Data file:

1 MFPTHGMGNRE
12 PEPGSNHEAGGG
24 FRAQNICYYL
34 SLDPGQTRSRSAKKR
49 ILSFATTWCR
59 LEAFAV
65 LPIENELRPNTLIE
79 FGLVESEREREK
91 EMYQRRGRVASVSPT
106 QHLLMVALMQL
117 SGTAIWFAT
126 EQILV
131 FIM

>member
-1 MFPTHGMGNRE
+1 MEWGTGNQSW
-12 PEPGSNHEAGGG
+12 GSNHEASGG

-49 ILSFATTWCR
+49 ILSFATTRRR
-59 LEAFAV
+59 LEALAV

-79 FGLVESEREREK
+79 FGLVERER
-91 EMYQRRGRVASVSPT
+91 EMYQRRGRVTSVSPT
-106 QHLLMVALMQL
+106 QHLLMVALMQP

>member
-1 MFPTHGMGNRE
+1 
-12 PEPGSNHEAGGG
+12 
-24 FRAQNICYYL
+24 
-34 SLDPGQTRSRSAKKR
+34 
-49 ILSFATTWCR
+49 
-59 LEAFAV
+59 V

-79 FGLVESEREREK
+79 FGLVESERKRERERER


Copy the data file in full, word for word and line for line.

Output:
1 MFPTHGMGNRE
12 PEPGSNHEAGGG
24 FRAQNICYYL
34 SLDPGQTRSRSAKKR
49 ILSFATTWCR
59 LEAFAV
65 LPIENELRPNTLIE
79 FGLVESEREREK
91 EMYQRRGRVASVSPT
106 QHLLMVALMQL
117 SGTAIWFAT
126 EQILV
131 FIM

>member
-1 MFPTHGMGNRE
+1 MEWGTGNQSW
-12 PEPGSNHEAGGG
+12 GSNHEASGG

-49 ILSFATTWCR
+49 ILSFATTRRR
-59 LEAFAV
+59 LEALAV

-79 FGLVESEREREK
+79 FGLVERER
-91 EMYQRRGRVASVSPT
+91 EMYQRRGRVTSVSPT
-106 QHLLMVALMQL
+106 QHLLMVALMQP

>member
-1 MFPTHGMGNRE
+1 
-12 PEPGSNHEAGGG
+12 
-24 FRAQNICYYL
+24 
-34 SLDPGQTRSRSAKKR
+34 
-49 ILSFATTWCR
+49 
-59 LEAFAV
+59 V

-79 FGLVESEREREK
+79 FGLVESERKRERERER